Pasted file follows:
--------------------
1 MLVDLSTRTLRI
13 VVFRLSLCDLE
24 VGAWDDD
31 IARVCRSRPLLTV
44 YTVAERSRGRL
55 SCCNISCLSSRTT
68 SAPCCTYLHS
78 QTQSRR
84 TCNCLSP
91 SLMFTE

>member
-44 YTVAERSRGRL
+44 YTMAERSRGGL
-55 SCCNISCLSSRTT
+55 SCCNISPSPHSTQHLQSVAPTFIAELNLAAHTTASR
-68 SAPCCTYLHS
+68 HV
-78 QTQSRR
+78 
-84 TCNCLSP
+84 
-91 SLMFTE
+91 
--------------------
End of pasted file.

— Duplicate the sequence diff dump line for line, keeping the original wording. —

1 MLVDLSTRTLRI
13 VVFRLSLCDLE
24 VGAWDDD
31 IARVCRSRPLLTV
44 YTVAERSRGRL
55 SCCNISCLSSRTT
68 SAPCCTYLHS
78 QTQSRR
84 TCNCLSP
91 SLMFTE

>member
-44 YTVAERSRGRL
+44 YTMAERSRGGL
-55 SCCNISCLSSRTT
+55 SCCNISPSPHSTQHLQSVAPTFIAELNLAAHTTASR
-68 SAPCCTYLHS
+68 HV
-78 QTQSRR
+78 
-84 TCNCLSP
+84 
-91 SLMFTE
+91 